Cynnie was in the middle of a good book on the couch of her living room when it happened. It was a romance novel. Something tragic had just happened to split up the couple. She knew she was reaching the climax. Before she could find out what was to happen, the book was snatched from her hands.
She looked up to see John standing there with the book in his hand, and boy, did he look angry. His jaw was tight and his eyes narrowed. Something was wrong.
Cynnie frowned up at him. “I was reading that.”
John ignored her and tossed the book onto the coffee table behind him. Then he crossed his arms and glowered at her. “You knew, didn’t you?” he said through clenched teeth.
Uneasiness passed through Cynnie. She shifted uncomfortable. She knew what he was talking about. Nothing else would have made him this upset. Would playing dumb work? Probably not. “What are you talking about?” she asked innocently. It was worth a shot.
John rolled his eyes. “I did a little research on Darko. Did you know he’s a registered sex offender?”
“Yes,” Cynnie said slowly.
John’s eyes narrowed into slits. “How long?”
Cynnie tried to think back. “Since the beginning of August.”
John’s eyes widened. “That’s over two months! Why do you still hang around this guy? Are you looking for trouble?”
Cynnie’s fear vanished to be replaced with annoyance. “It was nine years ago. He served his time,” she retorted.
John scoffed. “That means nothing. The state still thinks he’s dangerous. Once a sex offender, always a sex offender.”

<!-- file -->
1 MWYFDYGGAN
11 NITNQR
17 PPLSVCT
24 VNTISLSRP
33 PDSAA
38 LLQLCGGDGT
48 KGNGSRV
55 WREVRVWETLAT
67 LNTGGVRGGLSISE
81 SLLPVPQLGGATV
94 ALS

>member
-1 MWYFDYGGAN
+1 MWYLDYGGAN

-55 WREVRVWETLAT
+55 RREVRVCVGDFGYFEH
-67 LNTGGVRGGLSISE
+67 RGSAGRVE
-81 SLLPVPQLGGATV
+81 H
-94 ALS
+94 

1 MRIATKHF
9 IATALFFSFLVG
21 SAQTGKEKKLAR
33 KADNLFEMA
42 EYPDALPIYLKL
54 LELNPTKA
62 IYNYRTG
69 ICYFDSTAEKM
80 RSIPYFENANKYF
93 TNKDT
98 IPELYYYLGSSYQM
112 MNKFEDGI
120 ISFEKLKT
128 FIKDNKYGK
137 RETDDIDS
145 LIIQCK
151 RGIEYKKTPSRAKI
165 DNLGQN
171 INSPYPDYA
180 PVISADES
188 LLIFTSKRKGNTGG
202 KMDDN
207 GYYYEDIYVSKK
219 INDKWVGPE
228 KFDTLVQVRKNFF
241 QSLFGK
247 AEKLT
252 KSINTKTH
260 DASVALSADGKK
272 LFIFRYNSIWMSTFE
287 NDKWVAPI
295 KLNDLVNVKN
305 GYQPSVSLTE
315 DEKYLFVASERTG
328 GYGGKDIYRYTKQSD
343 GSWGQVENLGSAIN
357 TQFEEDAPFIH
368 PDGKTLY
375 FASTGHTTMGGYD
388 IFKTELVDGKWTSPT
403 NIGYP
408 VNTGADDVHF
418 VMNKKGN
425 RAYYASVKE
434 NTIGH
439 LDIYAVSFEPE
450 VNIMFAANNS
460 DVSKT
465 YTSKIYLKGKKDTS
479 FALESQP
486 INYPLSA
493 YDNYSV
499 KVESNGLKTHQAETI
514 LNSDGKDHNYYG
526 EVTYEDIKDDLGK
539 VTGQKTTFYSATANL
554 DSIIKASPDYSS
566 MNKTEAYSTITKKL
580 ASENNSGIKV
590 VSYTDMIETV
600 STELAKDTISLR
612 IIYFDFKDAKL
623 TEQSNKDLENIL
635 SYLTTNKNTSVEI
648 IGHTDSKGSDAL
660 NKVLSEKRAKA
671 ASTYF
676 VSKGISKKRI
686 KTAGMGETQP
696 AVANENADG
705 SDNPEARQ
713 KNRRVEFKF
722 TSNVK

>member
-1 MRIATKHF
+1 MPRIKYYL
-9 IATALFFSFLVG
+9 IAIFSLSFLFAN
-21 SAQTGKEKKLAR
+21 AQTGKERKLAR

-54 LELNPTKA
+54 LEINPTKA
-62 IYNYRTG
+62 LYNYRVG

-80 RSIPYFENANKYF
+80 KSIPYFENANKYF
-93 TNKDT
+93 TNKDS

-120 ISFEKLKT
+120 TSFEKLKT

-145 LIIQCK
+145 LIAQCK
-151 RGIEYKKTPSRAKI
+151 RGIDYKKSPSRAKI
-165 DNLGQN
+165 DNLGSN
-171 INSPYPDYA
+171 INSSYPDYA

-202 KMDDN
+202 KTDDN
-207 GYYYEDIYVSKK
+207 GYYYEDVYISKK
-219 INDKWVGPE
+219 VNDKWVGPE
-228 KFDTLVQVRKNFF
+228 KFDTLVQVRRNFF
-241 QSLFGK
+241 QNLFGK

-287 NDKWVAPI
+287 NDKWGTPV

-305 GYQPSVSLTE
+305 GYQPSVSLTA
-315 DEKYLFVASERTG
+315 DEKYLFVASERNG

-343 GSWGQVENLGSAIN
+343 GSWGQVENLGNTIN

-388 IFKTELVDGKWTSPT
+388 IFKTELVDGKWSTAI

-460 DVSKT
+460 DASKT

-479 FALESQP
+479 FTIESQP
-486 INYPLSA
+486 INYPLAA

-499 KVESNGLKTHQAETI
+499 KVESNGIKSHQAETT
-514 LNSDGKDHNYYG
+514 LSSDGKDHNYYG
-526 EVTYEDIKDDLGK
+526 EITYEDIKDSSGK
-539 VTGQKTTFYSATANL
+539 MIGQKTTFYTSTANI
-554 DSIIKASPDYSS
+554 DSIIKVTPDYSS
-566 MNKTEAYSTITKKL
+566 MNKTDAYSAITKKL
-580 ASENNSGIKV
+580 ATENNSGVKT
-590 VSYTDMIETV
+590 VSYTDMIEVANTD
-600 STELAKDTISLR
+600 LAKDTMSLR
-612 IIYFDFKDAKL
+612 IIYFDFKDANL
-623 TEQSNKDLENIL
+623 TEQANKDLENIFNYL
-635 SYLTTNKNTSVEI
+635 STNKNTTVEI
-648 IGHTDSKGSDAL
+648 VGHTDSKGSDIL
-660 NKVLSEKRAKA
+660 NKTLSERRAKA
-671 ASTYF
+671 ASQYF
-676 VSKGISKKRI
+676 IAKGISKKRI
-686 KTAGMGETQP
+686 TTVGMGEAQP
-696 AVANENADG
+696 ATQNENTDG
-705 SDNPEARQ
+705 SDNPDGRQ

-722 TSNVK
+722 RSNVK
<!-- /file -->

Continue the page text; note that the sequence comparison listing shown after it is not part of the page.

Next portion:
Cynnie leapt up from the couch. “That’s not true!” She glared at him. He had no idea what he was talking about.
“Yes it is!” he shot back. “What did he do anyway? Molest a child?”
Cynnie rolled her eyes, crossing her own arms now. “No.” She hesitated. “He went too far with a girl before she was ready.”
John’s eyes narrowed again. “So he’s a rapist? That makes it much better,” he said sarcastically. “How do you know he’s not going to rape you?”
“Because he would never do that!” she exclaimed. “He learned from his mistake.”
“Of course he would say that. How can you trust him?”
“I trust him because he’s never given me a reason not to.”
John shook his head, disapproval evident on his face. “You’re so naïve. You’re not able to judge.”
“Judging too late is better than judging wrong.”
“Judging too late could get you hurt. It’s better to take precautions. I forbid you to see him again.”
Cynnie glared at him. “You have no power over me!”
John let out a bitter laugh. “You think Mom and Dad will see it any differently? I’m telling them as soon as they get home.” He paused. “In fact, I think I’ll tell the whole town.”
Cynnie’s mouth fell open in horror. That was exactly what Darko had been afraid of happening. She had to stop this! “No!” she cried. “He’s already been forced to leave every city he’s moved to. Don’t turn Green Bay against him too.”
John’s eyes tightened. “They have a right to know. He does not deserve to have a steady home.”
“You don’t even know him!”
“I don’t have to. I know what he did.”
Cynnie clenched her teeth together. No, you don’t. You have no idea. Darko had been right. People judged and condemned without even knowing the circumstances. How was that just? “Please,” she begged. Her eyes were filled with sorrow. “Just leave it alone.”